The Xiaomi Mi scooter. Photo: Xiaomi.

The "scooter wars” are raging in San Francisco (and other cities), but one scooter is emerging victorious: the Xiaomi Mi electric scooter, used by several of the startups.

Why it matters: For now, these scooter companies have found a reliable vehicle in the Xiaomi product — but as this war heats up, they may find that designing and manufacturing their own scooters will help differentiate them.

Though it sports the Xiaomi brand, the Mi electric scooter is actually designed by Ninebot, which was founded in 2012 in Beijing by Wang Ye and Lufeng Gao.

The Segway connection: In 2015, the same year Ninebot raised $80 million from investors like Sequoia China and Xiaomi, among others, it also merged with Segway—yes, that Segway company. Which means Segway just might become part of the future of transportation after all.

  • The prior year, Ninebot was one of the companies Segway sued for patent infringement. Since then, the two companies have kept their individual brands while also sharing resources. Ninebot has also worked closely with Xiaomi on certain projects, including the Mi scooter.
  • Ye was inspired by the popularity of electric scooters he observed in Southern Europe in 2011, according to a Xiaomi blog post.

The Xiaomi Mi scooter was created for personal use, but it’s quickly become the model of choice for a number of electric scooter-sharing startups.

  • The list of companies using the Mi includes Spin, Blue Ducks and Bird. (Although Bird won't confirm its use of the Xiaomi scooter, sources outside the company have identified the vehicle.) All these companies have customized their scooters, adding GPS-enabled tracking devices and integrating their own mobile apps, among other tweaks. LimeBike has designed its own scooter, while Waybots uses a scooter by Minimotors.
  • "The fact that scooter-sharing companies consider it ideal for their use case and have purchased it for that purpose is testament to the quality of Mi Electric Scooter,” a Xiaomi spokesperson told Axios.
  • "We wanted to make sure we had the best possible riding machine," Spin co-founder and president Euwyn Poon said in a statement to Axios. "Xiaomi is one of the best manufacturers in the world and they've spent over a decade developing electric mobility devices, so we knew they'd be a good partner for us."
  • The scooter was first unveiled in late 2016, and the company has released at least one other version in addition to the classic Mi model.
  • The Mi weighs 27 lbs., can go about 18.6 miles on a single battery charge, and supports up to 220 lbs. payload. It can also be tracked via Bluetooth using Xiaomi's Mi app.
  • In the U.S., Amazon is the official seller of the Xiaomi Mi scooter, and it retails for $499.

Bottom line: Some of these startups are considering designing and manufacturing their own hardware, but for the time being, Xiaomi's Mi scooter is helping them get in the game fast.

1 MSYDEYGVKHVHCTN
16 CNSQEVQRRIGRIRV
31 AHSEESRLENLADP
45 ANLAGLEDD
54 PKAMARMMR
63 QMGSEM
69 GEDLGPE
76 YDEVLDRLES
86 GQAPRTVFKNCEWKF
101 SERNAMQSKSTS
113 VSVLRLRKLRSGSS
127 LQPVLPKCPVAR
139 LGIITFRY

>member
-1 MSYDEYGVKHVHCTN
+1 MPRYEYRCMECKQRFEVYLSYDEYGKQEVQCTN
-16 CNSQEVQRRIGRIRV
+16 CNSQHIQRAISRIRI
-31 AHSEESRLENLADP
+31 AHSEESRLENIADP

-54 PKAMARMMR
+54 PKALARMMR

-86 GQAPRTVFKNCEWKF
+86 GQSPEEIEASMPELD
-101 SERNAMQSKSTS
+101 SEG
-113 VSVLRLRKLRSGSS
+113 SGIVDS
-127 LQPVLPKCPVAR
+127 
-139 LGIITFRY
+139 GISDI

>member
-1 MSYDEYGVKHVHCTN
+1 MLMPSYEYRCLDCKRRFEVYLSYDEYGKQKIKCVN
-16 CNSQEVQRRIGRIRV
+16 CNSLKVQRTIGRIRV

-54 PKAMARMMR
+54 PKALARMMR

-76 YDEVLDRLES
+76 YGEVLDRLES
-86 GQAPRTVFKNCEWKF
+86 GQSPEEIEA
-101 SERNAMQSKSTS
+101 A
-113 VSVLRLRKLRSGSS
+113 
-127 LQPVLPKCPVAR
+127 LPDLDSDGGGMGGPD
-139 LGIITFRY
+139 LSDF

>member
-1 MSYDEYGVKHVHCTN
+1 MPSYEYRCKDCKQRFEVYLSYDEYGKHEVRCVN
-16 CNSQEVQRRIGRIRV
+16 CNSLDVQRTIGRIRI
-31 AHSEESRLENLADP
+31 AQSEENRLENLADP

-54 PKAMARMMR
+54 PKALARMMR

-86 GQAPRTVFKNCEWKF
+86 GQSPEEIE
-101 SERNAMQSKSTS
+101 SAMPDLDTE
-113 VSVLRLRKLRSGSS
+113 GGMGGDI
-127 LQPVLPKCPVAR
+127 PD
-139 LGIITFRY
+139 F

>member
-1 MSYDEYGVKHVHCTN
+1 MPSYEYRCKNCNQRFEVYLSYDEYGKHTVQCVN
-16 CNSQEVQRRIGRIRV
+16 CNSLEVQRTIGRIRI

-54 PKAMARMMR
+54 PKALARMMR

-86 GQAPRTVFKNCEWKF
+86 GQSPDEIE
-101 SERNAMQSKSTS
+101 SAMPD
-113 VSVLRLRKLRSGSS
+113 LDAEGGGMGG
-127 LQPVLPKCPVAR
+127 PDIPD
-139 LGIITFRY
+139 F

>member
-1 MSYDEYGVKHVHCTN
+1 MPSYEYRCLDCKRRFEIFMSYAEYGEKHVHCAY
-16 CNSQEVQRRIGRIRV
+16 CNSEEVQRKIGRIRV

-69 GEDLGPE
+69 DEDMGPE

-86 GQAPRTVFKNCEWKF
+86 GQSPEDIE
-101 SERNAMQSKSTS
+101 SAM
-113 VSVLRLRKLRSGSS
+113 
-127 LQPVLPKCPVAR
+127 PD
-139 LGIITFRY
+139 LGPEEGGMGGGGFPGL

Go deeper

Trump introduces Amy Coney Barrett as nominee to replace Ruth Bader Ginsburg

President Trump announced he's nominating federal appeals court Judge Amy Coney Barrett to succeed Justice Ruth Bader Ginsburg on the Supreme Court.

Why it matters: She could give conservatives a 6-3 majority on the high court, and her nomination sets in motion a scramble among Senate Republicans to confirm her with 38 days before the election. Sen. Mitch McConnell appears to have the votes to confirm Barrett with the current majority.

Updated 1 hour ago - Politics & Policy

Coronavirus dashboard

Illustration: Sarah Grillo/Axios

  1. Global: Total confirmed cases as of 4:15 p.m. ET: 32,673,978 — Total deaths: 990,738 — Total recoveries: 22,535,056Map.
  2. U.S.: Total confirmed cases as of 4:15 p.m. ET: 7,065,019 — Total deaths: 204,249 — Total recoveries: 2,727,335 — Total tests: 99,488,275Map.
  3. States: New York daily cases top 1,000 for first time since June — U.S. reports over 55,000 new coronavirus cases.
  4. Health: The long-term pain of the mental health pandemicFewer than 10% of Americans have coronavirus antibodies.
  5. Business: Millions start new businesses in time of coronavirus.
  6. Education: Summer college enrollment offers a glimpse of COVID-19's effect.

Confirmation hearings for Supreme Court nominee set to start Oct. 12

Sen. Lindsey Graham, chair of the Senate Judiciary Committee, on Sept. 24. Photo: Jabin Botsford/The Washington Post via Getty Images

Senate Judiciary Committee hearings for President Trump’s Supreme Court nominee are tentatively scheduled to begin Oct. 12, two Senate sources familiar with the plans told Axios.

Why it matters: The committee's current schedule could allow Senate Republicans to confirm the nominee weeks before November's election. Senate Majority Leader Mitch McConnell currently has enough votes to confirm Circuit Court Judge Amy Coney Barrett, who is expected as the president's pick.

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